Beginning on April 15, 1947 Jackie Robinson bravely faced great adversity as he crossed the color barrier by becoming the first black player in the all-white game of Major League Baseball. The recent movie, 42, presented a pretty good picture of history but in no way came close to showing the real danger with outright hatred, harassment, and even death threats, he faced each day as he went onto the field with his team – the Brooklyn Dodgers.
Racial segregation had relegated Robinson to the Negro leagues, which had been operating since the 1880’s, until Dodgers owner Branch Rickey decided to shake things up and asked Robinson to play for his team. Robinson played with the Dodgers for ten seasons, during which he played in six World Series, and was part of the 1955 World Championship. Robinson was the first black player to receive the MLB Rookie of the Year Award in 1947. He also won the National League’s Most Valuable Player Award in 1949, and was inducted into the Baseball Hall of Fame in 1962. Not only did Robinson hold these titles, but he was also a six time All-Star player, held the 1949 National League Batting Title, and was a two time champion holding the title of National League Stolen Bases Champion, which is one of his skills that got him noticed on the field in the first place. When he began playing with the white teams, many of the pitchers would not allow Robinson the chance to hit (by walking him each time he was at-bat), so Robinson made a name for himself by stealing the bases and scoring points for his team in that way.
Some of Robinson’s accomplish that aren’t so well known happened off the baseball field. He was the first black person to be an MLB sports announcer for ABC News, and was also the first ever black vice-president of a major American corporation. Jackie Robinson also helped start the African-American-owned Freedom National Bank in Harlem in the 1960s, where his wife Rachel served on the Board until it’s closing in 1990.
Prior to his baseball career Jackie Robinson served in the military. On July 6, 1944 Robinson was arrested on a military bus for refusing to move to the back of the bus when ordered to do so by the driver, even though the Army had an unsegregated bus line. The duty officer who was questioning Robinson recommended court-martial for insubordination, but his commander refused to authorize the action. Robinson was then transferred to another battalion where the commander consented to multiple charges that included public intoxication. Robinson did not drink alcohol.
Robinson was acquitted and transferred to Kentucky where he coached for Army Athletics until his honorable discharge in November of 1944; and, then played for the Kansas City Monarch’s in the Negro League in 1945.
Branch Rickey, the owner of the Brooklyn Dodgers, had created a list of potential black players that he thought might have the courage to join him in shaking up the MLB by being that first black player in the league. He wanted to make sure the person he selected could stand up and take the heat of the racial backlash that would certainly result, so invited Robinson to his office to make his offer on August 28, 1945. Here, they engaged in a (famous) three hour debate during which Robinson asked if Rickey wanted someone brave enough to stand up and fight. Rickey responded by asking if Robinson had the courage not to fight when baited by the racists he would undoubtedly face both on and off the field. Robinson began by playing for Brooklyn’s International League farm club, the Montreal Royals in 1946, moving on to play for the Dodgers in 1947.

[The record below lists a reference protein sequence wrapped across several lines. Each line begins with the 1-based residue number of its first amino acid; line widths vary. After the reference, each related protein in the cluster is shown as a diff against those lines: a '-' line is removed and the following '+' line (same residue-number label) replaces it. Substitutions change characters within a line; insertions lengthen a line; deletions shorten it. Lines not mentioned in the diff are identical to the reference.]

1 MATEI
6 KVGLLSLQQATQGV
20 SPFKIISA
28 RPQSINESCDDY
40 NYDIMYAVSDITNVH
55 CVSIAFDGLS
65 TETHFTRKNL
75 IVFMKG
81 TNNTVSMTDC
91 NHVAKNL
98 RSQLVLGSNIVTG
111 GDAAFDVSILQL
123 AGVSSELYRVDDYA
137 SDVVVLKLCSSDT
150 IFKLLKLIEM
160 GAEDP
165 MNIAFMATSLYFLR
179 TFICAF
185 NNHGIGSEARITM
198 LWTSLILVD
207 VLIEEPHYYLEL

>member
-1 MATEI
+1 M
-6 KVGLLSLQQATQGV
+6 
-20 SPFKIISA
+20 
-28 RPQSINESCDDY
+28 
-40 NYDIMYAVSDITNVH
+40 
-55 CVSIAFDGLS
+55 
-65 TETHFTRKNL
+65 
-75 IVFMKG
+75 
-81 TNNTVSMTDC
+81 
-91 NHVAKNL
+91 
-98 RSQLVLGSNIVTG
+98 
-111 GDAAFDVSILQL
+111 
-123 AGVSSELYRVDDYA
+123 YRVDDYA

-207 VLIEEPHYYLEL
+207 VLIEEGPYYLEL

Although it was far from easy, Rickey and Robinson both stood strong in the face of racism, hatred, and even death threats from the public. They received racist harassment from players and management on other teams, as well as from some of the players on their own team. One notable moment was when Robinson was being particularly harassed on the field (the word “harass” doesn’t really describe what he faced every day with people screaming words of hate at him), and one of his team mates, Pee Wee Reese, walked over to stand beside him on the field. Reese put his arm around Robinson’s shoulder and stood with him facing the crowd saying (what came to be a famous remark) “You can hate a man for many reasons. Color is not one of them.” That moment was memorialized on November 1, 2005, by the unveiling of a statue at KeySpan Park, on Coney Island.
Jack Roosevelt Robinson was the youngest of five children born January 31, 1919 in Cairo, Georgia. His middle name was given to him in honor of President Theodore Roosevelt, who died just a few days before he was born. In 1920, Robinson’s mother moved the family to Pasadena, California, after his father left the family.
Jackie Robinson was happily married to his wife Rachel, and together they had three children: Jackie, Jr., Sharon, and David. Rachel began the Jackie Robinson Foundation after her husband’s death (October 24, 1972), and announced in 2010 that she will open a museum in honor of her husband in lower Manhattan.
Jackie Robinson was the first professional athlete to be honored by having his number, 42, retired by Major League Baseball “universally” by all major league teams. On April 15, 2004, the MLB began a new tradition they call “Jackie Robinson Day,” when every player on every team in America wears Robinson’s number 42. Sometime after his death, Robinson was awarded the Presidential Medal of Freedom as well as the Congressional Gold Medal.